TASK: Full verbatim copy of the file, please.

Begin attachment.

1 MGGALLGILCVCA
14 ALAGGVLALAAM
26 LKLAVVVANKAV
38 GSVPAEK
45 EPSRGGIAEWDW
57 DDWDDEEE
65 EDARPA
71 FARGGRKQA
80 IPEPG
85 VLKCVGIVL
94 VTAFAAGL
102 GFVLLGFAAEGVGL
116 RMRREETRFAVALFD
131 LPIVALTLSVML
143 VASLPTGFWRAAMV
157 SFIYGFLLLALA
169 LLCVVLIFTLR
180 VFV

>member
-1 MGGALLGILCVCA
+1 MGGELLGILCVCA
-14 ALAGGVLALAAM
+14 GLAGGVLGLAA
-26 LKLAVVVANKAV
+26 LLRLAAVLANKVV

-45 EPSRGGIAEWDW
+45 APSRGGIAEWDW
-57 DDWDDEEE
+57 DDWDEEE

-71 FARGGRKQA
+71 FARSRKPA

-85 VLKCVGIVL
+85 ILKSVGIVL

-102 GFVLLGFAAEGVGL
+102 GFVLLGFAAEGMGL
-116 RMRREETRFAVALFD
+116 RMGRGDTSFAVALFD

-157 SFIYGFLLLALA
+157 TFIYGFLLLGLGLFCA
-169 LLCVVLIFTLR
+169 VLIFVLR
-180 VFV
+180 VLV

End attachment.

1 MGGALLGILCVCA
14 ALAGGVLALAAM
26 LKLAVVVANKAV
38 GSVPAEK
45 EPSRGGIAEWDW
57 DDWDDEEE
65 EDARPA
71 FARGGRKQA
80 IPEPG
85 VLKCVGIVL
94 VTAFAAGL
102 GFVLLGFAAEGVGL
116 RMRREETRFAVALFD
131 LPIVALTLSVML
143 VASLPTGFWRAAMV
157 SFIYGFLLLALA
169 LLCVVLIFTLR
180 VFV

>member
-1 MGGALLGILCVCA
+1 MGGELLGILCVCA
-14 ALAGGVLALAAM
+14 GLAGGVLGLAA
-26 LKLAVVVANKAV
+26 LLRLAAVLANKVV

-45 EPSRGGIAEWDW
+45 APSRGGIAEWDW
-57 DDWDDEEE
+57 DDWDEEE

-71 FARGGRKQA
+71 FARSRKPA

-85 VLKCVGIVL
+85 ILKSVGIVL

-102 GFVLLGFAAEGVGL
+102 GFVLLGFAAEGMGL
-116 RMRREETRFAVALFD
+116 RMGRGDTSFAVALFD

-157 SFIYGFLLLALA
+157 TFIYGFLLLGLGLFCA
-169 LLCVVLIFTLR
+169 VLIFVLR
-180 VFV
+180 VLV